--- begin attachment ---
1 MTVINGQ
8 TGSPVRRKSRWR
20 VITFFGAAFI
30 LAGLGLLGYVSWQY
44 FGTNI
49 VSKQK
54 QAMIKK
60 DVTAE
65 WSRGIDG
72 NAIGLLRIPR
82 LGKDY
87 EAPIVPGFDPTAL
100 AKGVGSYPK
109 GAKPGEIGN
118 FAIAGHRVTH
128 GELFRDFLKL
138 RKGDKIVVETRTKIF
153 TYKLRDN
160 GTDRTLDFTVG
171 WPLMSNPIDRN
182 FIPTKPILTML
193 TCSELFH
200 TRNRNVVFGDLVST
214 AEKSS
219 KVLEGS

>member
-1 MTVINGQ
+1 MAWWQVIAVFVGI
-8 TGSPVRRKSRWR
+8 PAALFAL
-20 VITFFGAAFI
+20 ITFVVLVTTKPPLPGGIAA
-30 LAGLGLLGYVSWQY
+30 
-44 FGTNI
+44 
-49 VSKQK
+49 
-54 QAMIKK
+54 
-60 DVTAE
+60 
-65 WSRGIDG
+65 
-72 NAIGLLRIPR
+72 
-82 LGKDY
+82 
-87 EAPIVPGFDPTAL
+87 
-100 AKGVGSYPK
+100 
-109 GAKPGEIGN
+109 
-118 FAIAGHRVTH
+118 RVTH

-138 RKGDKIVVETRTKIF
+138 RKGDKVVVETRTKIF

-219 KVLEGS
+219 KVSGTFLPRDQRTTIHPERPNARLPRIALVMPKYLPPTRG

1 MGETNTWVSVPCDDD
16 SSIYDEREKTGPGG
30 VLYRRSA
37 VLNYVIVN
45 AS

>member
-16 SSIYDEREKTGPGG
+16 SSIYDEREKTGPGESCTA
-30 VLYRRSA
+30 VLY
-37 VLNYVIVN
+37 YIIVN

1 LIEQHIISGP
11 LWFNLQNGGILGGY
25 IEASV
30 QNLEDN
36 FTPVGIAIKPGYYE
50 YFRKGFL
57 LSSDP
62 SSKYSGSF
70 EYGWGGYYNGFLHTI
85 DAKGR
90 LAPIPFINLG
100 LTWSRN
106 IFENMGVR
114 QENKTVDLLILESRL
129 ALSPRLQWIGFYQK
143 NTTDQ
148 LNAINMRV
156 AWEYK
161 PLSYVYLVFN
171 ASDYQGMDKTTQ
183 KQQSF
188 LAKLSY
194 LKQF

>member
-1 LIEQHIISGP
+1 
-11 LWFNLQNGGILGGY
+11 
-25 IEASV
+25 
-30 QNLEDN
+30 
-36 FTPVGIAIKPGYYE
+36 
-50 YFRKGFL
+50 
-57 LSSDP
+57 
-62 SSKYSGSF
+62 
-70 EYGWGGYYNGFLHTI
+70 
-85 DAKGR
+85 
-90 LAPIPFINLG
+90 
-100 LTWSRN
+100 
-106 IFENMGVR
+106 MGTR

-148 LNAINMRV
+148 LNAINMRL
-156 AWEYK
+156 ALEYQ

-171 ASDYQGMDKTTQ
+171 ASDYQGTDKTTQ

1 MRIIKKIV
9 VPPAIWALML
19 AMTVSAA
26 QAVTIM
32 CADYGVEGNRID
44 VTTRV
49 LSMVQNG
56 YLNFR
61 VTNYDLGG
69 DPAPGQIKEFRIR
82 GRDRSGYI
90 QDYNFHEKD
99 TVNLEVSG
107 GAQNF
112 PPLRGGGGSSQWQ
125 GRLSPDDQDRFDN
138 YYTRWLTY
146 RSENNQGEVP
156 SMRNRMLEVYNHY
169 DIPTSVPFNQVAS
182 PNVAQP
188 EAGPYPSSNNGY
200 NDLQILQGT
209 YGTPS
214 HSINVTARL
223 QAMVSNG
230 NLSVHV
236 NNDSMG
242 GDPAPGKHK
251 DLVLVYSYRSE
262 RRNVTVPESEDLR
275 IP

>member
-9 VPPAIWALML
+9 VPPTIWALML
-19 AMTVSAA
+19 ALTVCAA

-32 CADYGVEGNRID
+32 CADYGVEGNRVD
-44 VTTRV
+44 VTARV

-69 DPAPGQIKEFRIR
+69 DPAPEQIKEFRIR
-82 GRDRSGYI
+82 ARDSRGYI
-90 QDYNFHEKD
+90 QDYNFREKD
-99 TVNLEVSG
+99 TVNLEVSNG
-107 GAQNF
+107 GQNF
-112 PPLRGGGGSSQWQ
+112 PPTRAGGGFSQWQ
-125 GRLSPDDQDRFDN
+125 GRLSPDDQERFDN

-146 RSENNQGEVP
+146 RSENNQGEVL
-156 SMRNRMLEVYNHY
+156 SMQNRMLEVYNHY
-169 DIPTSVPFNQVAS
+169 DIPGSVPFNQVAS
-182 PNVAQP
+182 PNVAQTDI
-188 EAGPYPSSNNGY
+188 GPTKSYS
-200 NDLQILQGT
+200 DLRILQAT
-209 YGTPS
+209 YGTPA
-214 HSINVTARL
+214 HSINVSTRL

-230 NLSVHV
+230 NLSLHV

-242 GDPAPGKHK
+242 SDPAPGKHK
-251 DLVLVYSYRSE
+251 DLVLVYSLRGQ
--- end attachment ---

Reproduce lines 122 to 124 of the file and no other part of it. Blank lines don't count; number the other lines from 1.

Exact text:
+106 MGTR

-148 LNAINMRV
+148 LNAINMRL